SOUTHINGTON - The Southington High School Wall of Honor inducted its largest class yet last week, recognizing graduates for outstanding achievements.
The ceremony was attended by friends and family members of four of the living honorees as well as relatives of two who were killed in action in Vietnam. Town leaders, candidates up for election, American Legion members and local legislators were in attendance.
The ceremony was presided over by Board of Education member Bob Brown, who started the Wall of Honor 11 years ago. Democratic Town Council Candidate Chris Poulos, who was previously inducted, said Brown was inspired by a similar wall in Norwalk while on an accreditation trip.
To be inducted into the Wall of Honor, nominees, who are selected by the Wall of Honor Committee must have graduated from Southington schools (waived for drafted soldiers killed in action), have made significant lifetime achievements, received significant awards, done significant humanitarian work or done significant community service.
First recognized were Lance Cpl. Raymond Burgess and Pfc. Charles Remer, both of whom killed in action in Vietnam.
Burgess left Southington High School in 1963 and was killed in February 1968 when he was 20 years old. His name is on the Vietnam Memorial in Washington, D.C.
“There is no greater sacrifice a man can give than to give his life for his country,” said Brown.
Remer left Southington High School in 1966 and joined the Marine Corps, where he served as a machine gunner in Vietnam. He was killed in May 1969.
“He and his company were pinned down by a .50-caliber machine gun,” said Brown. “He waited until the enemy went to reload and turned to his unit, waved and then charged in. The gun went silent and those men are alive because of him.”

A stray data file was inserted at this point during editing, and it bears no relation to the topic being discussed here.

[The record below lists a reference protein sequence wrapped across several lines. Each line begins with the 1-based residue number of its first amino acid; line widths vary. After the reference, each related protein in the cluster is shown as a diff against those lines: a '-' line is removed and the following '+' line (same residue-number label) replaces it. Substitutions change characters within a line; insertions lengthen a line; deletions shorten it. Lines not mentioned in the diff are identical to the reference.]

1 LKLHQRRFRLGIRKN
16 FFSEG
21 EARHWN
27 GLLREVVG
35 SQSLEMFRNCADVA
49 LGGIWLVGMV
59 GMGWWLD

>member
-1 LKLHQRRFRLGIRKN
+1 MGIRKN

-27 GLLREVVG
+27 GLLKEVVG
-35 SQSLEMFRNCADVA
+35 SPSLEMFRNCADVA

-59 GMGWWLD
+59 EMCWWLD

Next to be honored was Bob Calandra, whom Rep. John Fusco noted was a classmate of his as he presented him with his citation. Calandra is a 1981 Southington High graduate who served in counter-terrorism operations with the FBI and CIA among other accomplishments.
Brown said he once taught Calandra.
“There is no greater reward as a teacher than to see someone you taught go out and do something significant with their lives,” said Brown.
Brown also honored Stephen Gasecki, son of former Southington High School Principal John Gasecki. Gasecki graduated in 1977 and was discharged honorably from the U.S. Navy in 1989. He then supplied the Navy during Operation Desert Storm. He went on to become a harbor pilot and dedicate himself to protecting endangered species.
“Through the good times and the bad this is still the best country in the world, no doubt about it,” said Gasecki. “I have traveled the world and seen a lot of things you wouldn’t want to see but if not for Southington High School I wouldn’t have anything.”
Mark Boxer, a 1978 graduate of Southington High School, was then honored for his achievements working in high-ranking positions for Fortune 100 and Fortune 50 companies in the computer industry. Brown said Boxer also dedicated himself to helping out the disabled and had hired a handicapped student of his.
“I am humbled to be honored tonight,” he said. “But my achievements pale compared to those who gave their lives to serve this country.”
Last but not least, Walter Hushak, whom Brown described as “an icon in Southington,” was honored. A graduate of the previous high school, Lewis High School, in 1941, Hushak is a World War II veteran who flew a bomber in Iwo Jima and later returned to dedicate 70 years of service to the community. He has served on the Town Council and the Board of Ethics and regularly volunteers his time to visit local schools to teach them about WWII history. Additionally, he coordinates “Wings of Freedom” which brings WWII era aircraft to area air shows. He is also a Rotarian who was chosen as an ambassador to Ghana in 1971.
“After seeing the people who received awards tonight I wonder what I’m doing up here,” said Hushak.
Brown later said that Hushak should have been among the first inducted.
Following the ceremony, Brown announced that he had created a non-profit organization and intended to raise funds for a larger Wall of Honor with expanded plaques as well as a portable Wall to bring around to visit local businesses.
Brian M. Johnson can be reached at 860-973-1806 or firstname.lastname@example.org.